On Fri, Jan 07, 2022 at 04:27:37PM -0800, Christopher Barker wrote:
Note that if PEP 563 is ultimately accepted, then Annotations would be strings, and type checkers could use any language they wanted.
Annotations still have to be syntactically valid Python expressions.
>>> from __future__ import annotations >>> def func(arg: array[1...10] of float) -> str: pass File "<stdin>", line 1 def func(arg: array[1...10] of float) -> str: pass ^^^ SyntaxError: invalid syntax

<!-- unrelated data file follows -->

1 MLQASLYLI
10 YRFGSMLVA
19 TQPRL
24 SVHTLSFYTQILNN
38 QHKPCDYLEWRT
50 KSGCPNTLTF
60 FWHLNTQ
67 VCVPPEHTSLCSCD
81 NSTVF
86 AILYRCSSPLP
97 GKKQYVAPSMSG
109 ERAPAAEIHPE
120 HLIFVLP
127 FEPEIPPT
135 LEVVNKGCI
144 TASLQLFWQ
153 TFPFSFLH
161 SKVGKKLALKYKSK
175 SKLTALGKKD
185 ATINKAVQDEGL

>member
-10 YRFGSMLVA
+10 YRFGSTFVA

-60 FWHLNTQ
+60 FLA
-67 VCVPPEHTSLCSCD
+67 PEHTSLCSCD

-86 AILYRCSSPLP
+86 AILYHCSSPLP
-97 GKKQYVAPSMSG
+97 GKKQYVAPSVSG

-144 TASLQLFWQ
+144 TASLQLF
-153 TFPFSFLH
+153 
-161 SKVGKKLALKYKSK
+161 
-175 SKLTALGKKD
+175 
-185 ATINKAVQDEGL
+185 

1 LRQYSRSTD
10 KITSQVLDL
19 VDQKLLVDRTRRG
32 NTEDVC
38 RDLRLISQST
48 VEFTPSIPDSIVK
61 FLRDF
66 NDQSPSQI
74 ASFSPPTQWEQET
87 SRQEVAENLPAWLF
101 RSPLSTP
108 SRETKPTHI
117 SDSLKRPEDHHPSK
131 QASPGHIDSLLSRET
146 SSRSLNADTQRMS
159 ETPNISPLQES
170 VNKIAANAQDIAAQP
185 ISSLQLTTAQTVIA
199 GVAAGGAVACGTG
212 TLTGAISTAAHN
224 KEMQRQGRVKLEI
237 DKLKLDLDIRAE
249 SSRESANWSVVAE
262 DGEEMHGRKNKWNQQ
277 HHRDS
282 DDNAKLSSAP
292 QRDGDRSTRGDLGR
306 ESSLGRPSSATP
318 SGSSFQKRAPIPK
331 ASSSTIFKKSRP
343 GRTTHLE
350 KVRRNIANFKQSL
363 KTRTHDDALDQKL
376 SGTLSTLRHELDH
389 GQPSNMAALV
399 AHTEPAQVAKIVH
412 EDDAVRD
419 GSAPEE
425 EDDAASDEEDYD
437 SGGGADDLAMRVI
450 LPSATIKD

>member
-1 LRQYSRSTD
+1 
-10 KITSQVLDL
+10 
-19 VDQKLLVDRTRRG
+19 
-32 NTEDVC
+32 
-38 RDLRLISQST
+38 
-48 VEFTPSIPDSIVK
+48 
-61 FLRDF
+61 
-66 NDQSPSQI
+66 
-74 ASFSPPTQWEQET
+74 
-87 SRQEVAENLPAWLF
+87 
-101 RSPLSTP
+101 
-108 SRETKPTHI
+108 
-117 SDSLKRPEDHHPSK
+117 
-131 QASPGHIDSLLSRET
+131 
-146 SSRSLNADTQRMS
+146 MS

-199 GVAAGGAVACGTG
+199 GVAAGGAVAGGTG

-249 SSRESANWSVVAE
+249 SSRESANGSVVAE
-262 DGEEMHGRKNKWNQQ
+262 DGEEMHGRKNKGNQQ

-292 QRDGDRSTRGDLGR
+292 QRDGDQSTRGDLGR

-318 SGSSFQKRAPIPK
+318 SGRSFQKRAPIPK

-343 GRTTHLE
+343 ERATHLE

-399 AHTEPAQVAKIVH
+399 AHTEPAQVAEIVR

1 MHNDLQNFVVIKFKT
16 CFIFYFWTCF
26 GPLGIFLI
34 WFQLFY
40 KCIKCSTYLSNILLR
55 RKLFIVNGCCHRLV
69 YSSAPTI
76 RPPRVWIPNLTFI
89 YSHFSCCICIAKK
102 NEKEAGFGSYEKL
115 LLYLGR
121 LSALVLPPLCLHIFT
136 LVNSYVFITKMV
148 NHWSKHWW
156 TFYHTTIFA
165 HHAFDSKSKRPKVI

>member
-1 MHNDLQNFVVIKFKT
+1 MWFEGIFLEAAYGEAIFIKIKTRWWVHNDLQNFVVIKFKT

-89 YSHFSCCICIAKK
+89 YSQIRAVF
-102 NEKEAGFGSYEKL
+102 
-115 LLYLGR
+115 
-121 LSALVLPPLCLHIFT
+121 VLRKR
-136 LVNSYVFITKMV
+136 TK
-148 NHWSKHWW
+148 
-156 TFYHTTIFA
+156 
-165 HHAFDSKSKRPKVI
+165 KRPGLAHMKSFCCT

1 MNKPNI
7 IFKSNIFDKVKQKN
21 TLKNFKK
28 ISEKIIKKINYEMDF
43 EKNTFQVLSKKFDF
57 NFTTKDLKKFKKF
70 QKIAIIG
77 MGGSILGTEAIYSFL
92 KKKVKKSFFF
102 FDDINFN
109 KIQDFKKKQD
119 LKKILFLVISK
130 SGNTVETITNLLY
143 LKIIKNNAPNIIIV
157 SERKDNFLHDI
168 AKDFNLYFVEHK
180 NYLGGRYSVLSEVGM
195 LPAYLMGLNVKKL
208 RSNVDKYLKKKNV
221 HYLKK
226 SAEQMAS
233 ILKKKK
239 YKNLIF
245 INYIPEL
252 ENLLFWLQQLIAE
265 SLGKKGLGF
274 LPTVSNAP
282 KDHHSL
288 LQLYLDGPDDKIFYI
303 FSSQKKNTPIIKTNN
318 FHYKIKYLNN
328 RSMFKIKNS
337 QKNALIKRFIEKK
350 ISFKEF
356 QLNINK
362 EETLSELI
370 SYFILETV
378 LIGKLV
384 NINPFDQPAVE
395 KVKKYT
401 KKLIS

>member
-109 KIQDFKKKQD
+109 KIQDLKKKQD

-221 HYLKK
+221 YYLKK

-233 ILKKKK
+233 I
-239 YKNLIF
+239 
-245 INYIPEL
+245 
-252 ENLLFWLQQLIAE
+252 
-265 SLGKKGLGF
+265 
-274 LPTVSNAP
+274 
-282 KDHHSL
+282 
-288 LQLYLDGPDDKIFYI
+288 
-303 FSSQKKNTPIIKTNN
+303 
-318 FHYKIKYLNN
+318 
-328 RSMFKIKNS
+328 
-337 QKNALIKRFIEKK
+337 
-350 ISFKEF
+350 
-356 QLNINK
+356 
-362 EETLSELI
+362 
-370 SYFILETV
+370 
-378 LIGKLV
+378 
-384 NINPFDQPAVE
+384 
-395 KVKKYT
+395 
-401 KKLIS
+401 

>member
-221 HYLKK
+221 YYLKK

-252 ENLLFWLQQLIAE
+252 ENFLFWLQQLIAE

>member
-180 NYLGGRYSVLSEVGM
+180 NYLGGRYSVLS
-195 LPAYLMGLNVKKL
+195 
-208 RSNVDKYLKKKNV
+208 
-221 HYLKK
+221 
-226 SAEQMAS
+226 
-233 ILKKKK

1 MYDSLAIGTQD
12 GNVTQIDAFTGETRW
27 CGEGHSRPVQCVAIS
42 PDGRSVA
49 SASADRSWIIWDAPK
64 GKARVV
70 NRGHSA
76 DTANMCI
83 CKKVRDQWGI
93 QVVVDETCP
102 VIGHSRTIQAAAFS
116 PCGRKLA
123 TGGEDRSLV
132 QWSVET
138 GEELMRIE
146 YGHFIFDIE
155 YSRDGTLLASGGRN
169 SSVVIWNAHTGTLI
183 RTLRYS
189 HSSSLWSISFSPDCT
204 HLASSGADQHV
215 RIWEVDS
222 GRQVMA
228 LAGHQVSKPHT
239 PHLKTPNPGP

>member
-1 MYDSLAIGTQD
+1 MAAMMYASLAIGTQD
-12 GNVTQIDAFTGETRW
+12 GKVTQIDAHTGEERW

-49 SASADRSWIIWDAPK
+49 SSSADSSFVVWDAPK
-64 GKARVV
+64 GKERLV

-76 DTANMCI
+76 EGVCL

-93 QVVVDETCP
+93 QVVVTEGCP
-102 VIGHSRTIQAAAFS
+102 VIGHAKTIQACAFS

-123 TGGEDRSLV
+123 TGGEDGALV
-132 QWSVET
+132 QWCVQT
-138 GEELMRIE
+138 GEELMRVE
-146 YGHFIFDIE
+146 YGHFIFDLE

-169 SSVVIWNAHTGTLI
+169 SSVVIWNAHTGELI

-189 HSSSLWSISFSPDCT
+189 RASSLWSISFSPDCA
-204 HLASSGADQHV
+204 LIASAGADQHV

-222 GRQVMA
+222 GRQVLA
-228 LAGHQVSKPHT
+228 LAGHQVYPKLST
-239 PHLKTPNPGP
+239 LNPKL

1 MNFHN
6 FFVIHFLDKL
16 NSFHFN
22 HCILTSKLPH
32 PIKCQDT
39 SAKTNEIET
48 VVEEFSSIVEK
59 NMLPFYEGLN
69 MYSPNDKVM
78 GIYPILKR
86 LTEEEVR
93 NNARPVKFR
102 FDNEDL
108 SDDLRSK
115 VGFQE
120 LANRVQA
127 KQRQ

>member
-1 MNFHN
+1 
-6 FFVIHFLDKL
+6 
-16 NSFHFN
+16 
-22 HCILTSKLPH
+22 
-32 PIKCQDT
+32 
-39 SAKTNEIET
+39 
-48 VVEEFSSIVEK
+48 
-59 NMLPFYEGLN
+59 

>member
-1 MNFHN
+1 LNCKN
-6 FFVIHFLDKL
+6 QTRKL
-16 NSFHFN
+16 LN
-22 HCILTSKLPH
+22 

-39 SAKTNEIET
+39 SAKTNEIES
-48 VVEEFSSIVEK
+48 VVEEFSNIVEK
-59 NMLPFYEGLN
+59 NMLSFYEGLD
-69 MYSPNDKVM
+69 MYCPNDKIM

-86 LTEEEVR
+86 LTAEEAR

Of course if you explicitly wrap your annotation in quotation marks, you can use any syntax you like (think: regexes, SQL, etc). But without a *standard* annotation syntax:
- static checkers will disagree on what annotations mean; - runtime introspection will be difficult; and - IDEs and syntax colourisers are going to just treat them as strings.
We can write little DSLs with any syntax we like using explicitly quoted strings. We're not limited to do this in annotations. But while DSLs tend to be specific to your own library or application, annotations exist in a wide ecosystem of both static and runtime tools that expect to interpret annotations.
Writing your own little DSL for annotations cuts you off from the rest of the Python ecosystem.